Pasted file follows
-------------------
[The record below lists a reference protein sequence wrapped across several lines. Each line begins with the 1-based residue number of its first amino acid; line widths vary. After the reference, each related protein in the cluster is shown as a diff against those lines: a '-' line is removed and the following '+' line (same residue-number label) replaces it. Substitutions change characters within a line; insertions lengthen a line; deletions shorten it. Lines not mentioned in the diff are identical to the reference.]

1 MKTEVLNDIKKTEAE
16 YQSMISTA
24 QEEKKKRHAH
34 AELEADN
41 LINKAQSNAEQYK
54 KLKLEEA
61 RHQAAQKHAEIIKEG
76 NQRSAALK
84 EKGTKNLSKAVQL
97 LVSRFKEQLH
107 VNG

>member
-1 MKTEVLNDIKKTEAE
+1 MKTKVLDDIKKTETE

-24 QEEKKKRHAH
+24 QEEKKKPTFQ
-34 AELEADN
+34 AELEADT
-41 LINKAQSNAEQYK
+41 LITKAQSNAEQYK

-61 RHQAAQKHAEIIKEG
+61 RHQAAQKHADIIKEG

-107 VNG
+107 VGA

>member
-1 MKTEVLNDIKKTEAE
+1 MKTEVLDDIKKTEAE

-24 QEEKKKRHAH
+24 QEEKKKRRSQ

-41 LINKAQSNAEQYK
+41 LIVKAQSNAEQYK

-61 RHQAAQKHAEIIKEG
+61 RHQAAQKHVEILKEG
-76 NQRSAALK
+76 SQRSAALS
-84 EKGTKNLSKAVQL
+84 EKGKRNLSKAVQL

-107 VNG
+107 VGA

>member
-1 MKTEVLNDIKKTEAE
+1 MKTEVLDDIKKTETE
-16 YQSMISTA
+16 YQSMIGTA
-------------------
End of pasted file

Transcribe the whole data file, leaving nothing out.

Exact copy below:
[The record below lists a reference protein sequence wrapped across several lines. Each line begins with the 1-based residue number of its first amino acid; line widths vary. After the reference, each related protein in the cluster is shown as a diff against those lines: a '-' line is removed and the following '+' line (same residue-number label) replaces it. Substitutions change characters within a line; insertions lengthen a line; deletions shorten it. Lines not mentioned in the diff are identical to the reference.]

1 MKTEVLNDIKKTEAE
16 YQSMISTA
24 QEEKKKRHAH
34 AELEADN
41 LINKAQSNAEQYK
54 KLKLEEA
61 RHQAAQKHAEIIKEG
76 NQRSAALK
84 EKGTKNLSKAVQL
97 LVSRFKEQLH
107 VNG

>member
-1 MKTEVLNDIKKTEAE
+1 MKTKVLDDIKKTETE

-24 QEEKKKRHAH
+24 QEEKKKPTFQ
-34 AELEADN
+34 AELEADT
-41 LINKAQSNAEQYK
+41 LITKAQSNAEQYK

-61 RHQAAQKHAEIIKEG
+61 RHQAAQKHADIIKEG

-107 VNG
+107 VGA

>member
-1 MKTEVLNDIKKTEAE
+1 MKTEVLDDIKKTEAE

-24 QEEKKKRHAH
+24 QEEKKKRRSQ

-41 LINKAQSNAEQYK
+41 LIVKAQSNAEQYK

-61 RHQAAQKHAEIIKEG
+61 RHQAAQKHVEILKEG
-76 NQRSAALK
+76 SQRSAALS
-84 EKGTKNLSKAVQL
+84 EKGKRNLSKAVQL

-107 VNG
+107 VGA

>member
-1 MKTEVLNDIKKTEAE
+1 MKTEVLDDIKKTETE
-16 YQSMISTA
+16 YQSMIGTA